I was recently commissioned to build a replica of the New Dead Space 3 Plasma Cutter. Personally, the style of the new Plasma Cutter is my favorite so far so I was very excited to get the opportunity to build it. The goal for this project is to not only incorporate the iconic three-point laser sight into the design, but also allow the front of the cutter to rotate as it does in the game. To get started I gathered up any and all references I could find of the new Plasma Cutter including an excellent concept sketch from the dev team limited edition of the game. Using these references I then drew up some blueprints to give myself a template for creating the pieces and scaled it to the right proportions. Coming in at just over 16 inches this is going to be quite intimidating when completed. You can see a sample of the blueprint below.
I began gathering materials and hardware almost immediately and the first components to arrive, and perhaps the coolest part of the build, were the lasers! After much research I decided to go with mini blue laser diodes due to the small amount of space available in the front of the cutter. There are three in total (of course) each wired to its own micro boost drive and connected to the power supply. Unfortunately these lasers wont be powerful enough to light matches or pop balloons and you won’t be able to see the beam itself without some atmospheric assistance ( smoke, etc.). Lasers that can do all of these things can cost hundreds of dollars for a single laser. However, these lasers are still very bright and fairly powerful so common sense still applies when it comes to not shining them directly in anyone’s eyes and eye protection is still recommended. One of the laser diodes was defective when it arrived so a replacement has been shipped and I am waiting on it to arrive. The other two are shown below. The lasers don’t translate all too well in the photographs.
The first two pieces to be completed for the plasma cutter are the two front “arms”. These were created from a combination of styrene, PVC, Bondo, and other epoxy. These two halves which make up one side of the plasma cutter will be molded and flipped to complete the other side.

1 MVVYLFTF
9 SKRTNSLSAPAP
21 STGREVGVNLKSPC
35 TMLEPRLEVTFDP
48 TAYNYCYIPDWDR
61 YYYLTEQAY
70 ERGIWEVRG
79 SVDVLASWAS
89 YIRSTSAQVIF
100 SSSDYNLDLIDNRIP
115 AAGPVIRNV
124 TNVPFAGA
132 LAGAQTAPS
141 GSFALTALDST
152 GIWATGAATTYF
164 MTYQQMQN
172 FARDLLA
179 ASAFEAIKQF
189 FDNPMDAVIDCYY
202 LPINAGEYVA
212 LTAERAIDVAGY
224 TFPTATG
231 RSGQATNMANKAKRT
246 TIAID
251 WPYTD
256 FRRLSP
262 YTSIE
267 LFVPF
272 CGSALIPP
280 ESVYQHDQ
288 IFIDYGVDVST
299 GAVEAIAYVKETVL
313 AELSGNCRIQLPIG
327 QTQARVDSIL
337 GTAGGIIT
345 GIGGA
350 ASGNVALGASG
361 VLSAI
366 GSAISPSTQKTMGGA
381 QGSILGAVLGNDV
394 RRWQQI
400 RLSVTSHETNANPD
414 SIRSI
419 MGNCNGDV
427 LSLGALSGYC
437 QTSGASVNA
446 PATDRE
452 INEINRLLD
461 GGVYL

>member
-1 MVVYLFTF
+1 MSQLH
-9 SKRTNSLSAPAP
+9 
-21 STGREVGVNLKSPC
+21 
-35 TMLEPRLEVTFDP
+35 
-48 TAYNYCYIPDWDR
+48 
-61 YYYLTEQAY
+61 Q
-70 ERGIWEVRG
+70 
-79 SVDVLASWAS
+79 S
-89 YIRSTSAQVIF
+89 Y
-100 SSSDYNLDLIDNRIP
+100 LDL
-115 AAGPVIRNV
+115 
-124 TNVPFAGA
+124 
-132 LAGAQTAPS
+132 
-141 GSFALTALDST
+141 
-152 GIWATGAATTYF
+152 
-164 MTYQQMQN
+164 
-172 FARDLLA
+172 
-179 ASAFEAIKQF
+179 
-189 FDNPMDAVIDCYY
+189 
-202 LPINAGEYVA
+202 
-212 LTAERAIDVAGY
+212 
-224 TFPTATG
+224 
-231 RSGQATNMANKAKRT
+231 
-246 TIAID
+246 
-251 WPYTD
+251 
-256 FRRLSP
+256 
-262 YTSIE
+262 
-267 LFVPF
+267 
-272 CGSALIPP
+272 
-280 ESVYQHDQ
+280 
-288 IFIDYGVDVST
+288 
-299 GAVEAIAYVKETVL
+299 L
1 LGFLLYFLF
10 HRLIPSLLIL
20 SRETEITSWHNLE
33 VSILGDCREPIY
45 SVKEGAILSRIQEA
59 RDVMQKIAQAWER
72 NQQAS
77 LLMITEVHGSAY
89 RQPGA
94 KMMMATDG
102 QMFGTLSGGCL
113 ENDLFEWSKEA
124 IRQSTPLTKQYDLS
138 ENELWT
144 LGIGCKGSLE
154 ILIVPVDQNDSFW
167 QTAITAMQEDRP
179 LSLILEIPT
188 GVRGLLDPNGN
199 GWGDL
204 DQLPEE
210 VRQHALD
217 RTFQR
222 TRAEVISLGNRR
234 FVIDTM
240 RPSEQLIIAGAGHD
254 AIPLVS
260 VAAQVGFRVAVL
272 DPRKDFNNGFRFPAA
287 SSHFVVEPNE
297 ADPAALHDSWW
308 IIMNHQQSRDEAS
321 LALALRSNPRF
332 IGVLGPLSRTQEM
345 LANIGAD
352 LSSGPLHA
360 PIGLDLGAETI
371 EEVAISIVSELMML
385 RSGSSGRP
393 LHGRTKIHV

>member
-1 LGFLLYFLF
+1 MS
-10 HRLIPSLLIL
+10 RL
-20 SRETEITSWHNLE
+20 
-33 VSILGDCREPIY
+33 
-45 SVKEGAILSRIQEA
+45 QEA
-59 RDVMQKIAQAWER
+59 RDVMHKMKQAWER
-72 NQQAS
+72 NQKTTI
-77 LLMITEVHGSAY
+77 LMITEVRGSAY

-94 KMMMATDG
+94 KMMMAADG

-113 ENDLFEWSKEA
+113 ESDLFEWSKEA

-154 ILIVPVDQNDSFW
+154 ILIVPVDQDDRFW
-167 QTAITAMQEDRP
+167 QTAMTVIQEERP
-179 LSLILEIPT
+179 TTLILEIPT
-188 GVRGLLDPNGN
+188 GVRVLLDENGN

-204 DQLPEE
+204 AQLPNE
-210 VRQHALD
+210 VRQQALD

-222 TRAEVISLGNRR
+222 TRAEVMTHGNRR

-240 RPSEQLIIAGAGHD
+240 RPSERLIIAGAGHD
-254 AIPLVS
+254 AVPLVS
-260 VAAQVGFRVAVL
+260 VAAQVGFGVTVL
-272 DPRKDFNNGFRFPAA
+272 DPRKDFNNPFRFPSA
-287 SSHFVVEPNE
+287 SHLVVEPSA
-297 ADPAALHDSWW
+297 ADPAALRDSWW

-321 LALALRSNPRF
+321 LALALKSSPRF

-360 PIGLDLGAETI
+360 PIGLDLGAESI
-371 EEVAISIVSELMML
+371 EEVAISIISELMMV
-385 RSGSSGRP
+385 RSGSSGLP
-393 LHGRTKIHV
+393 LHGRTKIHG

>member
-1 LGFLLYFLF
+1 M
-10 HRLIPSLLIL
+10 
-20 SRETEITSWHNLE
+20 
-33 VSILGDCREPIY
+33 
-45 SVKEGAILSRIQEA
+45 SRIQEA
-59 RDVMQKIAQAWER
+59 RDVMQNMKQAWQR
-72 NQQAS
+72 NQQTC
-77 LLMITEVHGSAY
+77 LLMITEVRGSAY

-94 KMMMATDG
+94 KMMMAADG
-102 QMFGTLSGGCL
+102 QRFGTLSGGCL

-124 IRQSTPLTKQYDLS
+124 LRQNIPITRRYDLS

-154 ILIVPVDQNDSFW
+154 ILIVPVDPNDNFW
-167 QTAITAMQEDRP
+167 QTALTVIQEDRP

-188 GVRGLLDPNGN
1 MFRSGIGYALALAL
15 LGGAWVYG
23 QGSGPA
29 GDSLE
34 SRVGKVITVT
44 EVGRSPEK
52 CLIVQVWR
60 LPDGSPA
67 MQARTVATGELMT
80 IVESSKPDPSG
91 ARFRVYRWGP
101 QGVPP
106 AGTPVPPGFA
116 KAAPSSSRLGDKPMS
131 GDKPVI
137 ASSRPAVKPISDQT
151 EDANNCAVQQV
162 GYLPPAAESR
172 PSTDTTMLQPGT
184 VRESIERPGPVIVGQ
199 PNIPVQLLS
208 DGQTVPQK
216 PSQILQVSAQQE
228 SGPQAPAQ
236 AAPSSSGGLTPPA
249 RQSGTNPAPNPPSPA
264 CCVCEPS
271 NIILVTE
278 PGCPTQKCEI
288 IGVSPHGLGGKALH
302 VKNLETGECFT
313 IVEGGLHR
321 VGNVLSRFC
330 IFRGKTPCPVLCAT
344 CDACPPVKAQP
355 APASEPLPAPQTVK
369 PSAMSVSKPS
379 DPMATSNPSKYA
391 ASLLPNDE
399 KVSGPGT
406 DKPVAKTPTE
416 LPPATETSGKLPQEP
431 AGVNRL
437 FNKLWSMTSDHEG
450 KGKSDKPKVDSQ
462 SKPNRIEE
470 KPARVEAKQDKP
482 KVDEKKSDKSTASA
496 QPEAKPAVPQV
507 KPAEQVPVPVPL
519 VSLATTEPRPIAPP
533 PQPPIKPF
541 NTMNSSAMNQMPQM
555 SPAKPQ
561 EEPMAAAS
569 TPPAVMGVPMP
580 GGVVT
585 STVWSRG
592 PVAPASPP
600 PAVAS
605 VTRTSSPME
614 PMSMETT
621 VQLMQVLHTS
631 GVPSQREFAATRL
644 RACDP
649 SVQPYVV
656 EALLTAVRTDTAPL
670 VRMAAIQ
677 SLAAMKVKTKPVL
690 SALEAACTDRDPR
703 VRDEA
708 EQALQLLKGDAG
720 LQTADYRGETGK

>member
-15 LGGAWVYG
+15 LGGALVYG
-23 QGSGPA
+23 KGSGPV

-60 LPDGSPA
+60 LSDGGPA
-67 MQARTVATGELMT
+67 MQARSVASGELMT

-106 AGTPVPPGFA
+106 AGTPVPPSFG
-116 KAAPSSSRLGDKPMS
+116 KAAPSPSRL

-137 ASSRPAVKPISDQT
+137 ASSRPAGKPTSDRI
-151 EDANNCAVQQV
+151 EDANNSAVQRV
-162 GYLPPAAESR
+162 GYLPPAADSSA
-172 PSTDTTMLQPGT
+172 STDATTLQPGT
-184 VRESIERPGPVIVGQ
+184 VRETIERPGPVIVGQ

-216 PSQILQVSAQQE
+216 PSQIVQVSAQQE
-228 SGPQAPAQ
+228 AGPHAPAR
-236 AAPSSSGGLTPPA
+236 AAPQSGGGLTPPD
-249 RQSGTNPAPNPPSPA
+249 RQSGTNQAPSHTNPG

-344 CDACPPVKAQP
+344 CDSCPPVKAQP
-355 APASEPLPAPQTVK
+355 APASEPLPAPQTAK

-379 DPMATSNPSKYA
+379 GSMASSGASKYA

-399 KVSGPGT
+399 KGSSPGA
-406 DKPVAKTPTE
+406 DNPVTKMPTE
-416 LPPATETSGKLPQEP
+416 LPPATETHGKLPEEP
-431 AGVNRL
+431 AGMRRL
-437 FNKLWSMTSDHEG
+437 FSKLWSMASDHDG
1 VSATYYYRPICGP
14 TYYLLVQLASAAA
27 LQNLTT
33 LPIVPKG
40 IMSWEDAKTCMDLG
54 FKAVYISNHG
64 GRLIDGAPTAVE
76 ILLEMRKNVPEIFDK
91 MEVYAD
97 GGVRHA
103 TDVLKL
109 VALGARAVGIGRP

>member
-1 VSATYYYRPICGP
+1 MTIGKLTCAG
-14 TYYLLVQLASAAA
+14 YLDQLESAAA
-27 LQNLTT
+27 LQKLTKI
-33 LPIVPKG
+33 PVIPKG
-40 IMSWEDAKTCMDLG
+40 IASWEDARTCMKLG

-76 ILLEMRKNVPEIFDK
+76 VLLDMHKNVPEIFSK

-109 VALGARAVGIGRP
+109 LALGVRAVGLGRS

The plan going forward with this project is to build the cutter and all of its components in halves. The reason for this is so that custom spaces can be created for the internal components, to allow these components to be easily accessed in case they need repair or to replace batteries, and also for molding purposes. I quickly mocked up the pieces I have so far on top of the blueprint I created to gauge where I’m at.
Above are just a few of the pieces that make up the head of the plasma cutter.
At this point the front end of the plasma cutter has been completed except for the placement of screw holes which will be added later to allow the two halves to be screwed together in the correct position. The laser diodes fit inside the two halves snugly with circular rests in front to hold them in place. The wires will travel out the back and into the body of the plasma cutter and the power source.
Perhaps my favorite part of this build so far was unintentional. The laser diodes themselves are too large to allow the middle laser to be placed as far forward as the ones on the top and bottom. This meant it had to be placed towards the back of the cutter head. What this also meant was that a hole still needed to be made in the front of the cutter to allow the laser to travel through from the back of the cutter head. This ended up creating this cool open area in the middle of the cutter head where the laser has to travel though which i think adds a nice touch to the overall design. This is illustrated in the photos below.
With the two halves of the cutter combined this build is really starting to come together and I am stating to get even more excited. The two arms on the front of the cutter still need to be molded and duplicated to complete the other side but these photos should still give you some idea of how this will all come together. A post has been placed on the back of the cutter head to connect it to the body once it is completed. The notch that has been placed along the post will allow the front end to rotate and stop in the correct position. There is not enough room for any electronics to rotate it automatically so it will have to be rotated manually.
Now I will begin construction on the body of the plasma cutter. Here are some progress shots of the process.
I got ahead of myself again and didn’t document the construction of each individual piece very closely. Instead I will just post a series of images showing the final cast pieces and how they all come together.
This will be the hidden compartment where the battery can be accessed and changed when needed.
And now for the final product. Here are some shots of the fully assembled and painted Plasma Cutter. I was in a bit of a rush to get it out the door so I didn’t get a chance to photography the lasers. I would like to go back and do a little weathering in the near future as well. Anyway, enjoy!